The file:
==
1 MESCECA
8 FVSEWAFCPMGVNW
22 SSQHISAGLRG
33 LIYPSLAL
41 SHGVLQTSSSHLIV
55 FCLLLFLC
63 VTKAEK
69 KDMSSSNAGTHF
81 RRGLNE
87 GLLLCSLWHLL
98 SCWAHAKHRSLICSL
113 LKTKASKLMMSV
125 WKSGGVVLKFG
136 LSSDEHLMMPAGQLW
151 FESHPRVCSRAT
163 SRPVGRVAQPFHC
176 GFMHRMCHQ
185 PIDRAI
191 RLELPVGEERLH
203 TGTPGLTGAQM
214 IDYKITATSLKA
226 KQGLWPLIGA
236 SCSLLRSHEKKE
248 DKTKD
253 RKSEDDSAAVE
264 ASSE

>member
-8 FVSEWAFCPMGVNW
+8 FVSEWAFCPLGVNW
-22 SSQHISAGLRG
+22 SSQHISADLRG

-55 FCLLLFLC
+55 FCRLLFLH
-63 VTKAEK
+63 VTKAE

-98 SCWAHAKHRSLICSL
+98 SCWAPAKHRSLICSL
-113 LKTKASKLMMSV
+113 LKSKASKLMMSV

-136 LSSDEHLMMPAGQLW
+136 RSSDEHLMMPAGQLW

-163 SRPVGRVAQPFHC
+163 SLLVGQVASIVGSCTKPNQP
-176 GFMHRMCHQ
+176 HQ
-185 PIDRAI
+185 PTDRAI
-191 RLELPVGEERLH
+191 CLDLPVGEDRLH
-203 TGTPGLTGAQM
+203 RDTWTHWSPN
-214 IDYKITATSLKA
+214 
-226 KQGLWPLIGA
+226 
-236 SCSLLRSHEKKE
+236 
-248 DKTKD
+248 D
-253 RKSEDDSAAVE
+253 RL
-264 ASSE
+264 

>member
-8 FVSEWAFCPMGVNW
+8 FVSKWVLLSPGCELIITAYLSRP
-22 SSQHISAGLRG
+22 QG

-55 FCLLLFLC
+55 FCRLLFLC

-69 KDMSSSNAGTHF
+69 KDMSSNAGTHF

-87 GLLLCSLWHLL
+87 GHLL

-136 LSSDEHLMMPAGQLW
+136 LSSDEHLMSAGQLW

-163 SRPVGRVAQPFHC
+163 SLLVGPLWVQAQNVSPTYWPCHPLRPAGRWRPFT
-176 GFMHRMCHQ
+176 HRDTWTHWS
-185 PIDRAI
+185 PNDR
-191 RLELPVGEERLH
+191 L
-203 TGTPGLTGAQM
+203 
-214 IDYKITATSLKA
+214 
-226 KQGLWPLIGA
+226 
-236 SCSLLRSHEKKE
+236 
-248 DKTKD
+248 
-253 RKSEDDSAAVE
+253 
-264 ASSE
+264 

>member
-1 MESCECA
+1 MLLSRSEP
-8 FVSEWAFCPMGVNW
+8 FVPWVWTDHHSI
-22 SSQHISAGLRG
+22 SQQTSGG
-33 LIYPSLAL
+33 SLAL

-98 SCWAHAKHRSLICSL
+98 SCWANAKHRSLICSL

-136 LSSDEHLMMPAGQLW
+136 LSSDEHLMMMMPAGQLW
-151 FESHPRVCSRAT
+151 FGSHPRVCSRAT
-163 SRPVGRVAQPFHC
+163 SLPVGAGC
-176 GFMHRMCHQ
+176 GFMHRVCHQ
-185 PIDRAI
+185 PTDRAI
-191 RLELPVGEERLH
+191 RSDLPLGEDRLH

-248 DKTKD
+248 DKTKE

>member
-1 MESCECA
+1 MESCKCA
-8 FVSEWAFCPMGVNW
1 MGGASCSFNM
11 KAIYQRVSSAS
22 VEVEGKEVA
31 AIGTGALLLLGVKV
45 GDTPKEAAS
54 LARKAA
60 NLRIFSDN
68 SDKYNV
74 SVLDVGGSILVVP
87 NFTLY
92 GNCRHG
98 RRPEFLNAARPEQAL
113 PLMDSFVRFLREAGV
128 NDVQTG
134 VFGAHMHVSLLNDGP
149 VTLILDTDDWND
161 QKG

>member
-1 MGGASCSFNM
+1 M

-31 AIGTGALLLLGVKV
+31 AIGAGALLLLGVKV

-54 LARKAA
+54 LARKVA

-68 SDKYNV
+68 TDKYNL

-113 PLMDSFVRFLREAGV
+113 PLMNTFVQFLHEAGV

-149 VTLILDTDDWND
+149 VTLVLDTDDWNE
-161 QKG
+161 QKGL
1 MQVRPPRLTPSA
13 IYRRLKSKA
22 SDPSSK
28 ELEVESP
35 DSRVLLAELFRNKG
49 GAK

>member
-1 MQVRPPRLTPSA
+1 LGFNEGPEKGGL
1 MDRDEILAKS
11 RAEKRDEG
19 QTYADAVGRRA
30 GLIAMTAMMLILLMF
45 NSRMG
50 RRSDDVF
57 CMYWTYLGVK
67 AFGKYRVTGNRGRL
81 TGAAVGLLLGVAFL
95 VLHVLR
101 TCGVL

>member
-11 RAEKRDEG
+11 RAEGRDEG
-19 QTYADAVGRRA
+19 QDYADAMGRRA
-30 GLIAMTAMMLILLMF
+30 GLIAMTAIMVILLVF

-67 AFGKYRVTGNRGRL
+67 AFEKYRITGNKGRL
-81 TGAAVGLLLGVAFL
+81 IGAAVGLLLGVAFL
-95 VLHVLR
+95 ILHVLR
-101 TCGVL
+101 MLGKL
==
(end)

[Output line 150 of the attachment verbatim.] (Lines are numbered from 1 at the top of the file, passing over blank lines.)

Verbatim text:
-54 LARKAA